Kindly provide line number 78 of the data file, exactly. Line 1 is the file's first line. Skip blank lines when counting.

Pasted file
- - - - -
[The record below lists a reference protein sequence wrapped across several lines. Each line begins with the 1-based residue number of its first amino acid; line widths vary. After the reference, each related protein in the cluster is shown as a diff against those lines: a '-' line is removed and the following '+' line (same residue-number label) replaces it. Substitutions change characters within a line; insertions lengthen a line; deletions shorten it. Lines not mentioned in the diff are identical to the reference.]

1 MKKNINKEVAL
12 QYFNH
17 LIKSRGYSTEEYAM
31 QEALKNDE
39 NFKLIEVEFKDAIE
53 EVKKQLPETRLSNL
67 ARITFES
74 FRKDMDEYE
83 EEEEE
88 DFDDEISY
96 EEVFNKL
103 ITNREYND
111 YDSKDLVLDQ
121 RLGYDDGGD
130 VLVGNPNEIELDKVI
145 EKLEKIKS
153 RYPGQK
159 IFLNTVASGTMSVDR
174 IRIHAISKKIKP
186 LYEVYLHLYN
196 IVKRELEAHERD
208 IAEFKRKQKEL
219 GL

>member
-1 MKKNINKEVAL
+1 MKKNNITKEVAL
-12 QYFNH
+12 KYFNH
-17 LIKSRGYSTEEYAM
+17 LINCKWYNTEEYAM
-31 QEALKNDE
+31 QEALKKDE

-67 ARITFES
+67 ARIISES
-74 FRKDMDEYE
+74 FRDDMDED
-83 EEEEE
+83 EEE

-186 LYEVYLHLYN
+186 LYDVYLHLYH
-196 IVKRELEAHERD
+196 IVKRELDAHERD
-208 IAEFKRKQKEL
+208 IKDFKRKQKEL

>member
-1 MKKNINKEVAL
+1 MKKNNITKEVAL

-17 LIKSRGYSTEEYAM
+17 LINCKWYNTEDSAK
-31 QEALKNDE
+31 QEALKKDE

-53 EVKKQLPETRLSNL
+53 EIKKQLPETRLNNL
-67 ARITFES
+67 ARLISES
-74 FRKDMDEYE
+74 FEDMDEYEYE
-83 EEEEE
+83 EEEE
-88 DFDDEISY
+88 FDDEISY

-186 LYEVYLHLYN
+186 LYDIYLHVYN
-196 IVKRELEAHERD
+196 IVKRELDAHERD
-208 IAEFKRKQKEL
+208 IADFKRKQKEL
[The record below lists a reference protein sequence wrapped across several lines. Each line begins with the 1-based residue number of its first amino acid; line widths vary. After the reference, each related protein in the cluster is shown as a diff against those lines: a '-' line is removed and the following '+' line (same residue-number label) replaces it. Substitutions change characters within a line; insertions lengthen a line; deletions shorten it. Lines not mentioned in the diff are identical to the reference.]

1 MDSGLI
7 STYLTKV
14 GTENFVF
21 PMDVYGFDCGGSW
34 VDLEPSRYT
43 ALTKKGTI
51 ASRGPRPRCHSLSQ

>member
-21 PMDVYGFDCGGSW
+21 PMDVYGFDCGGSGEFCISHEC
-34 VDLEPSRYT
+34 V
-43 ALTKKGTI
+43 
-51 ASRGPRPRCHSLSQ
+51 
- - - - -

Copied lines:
-21 PMDVYGFDCGGSW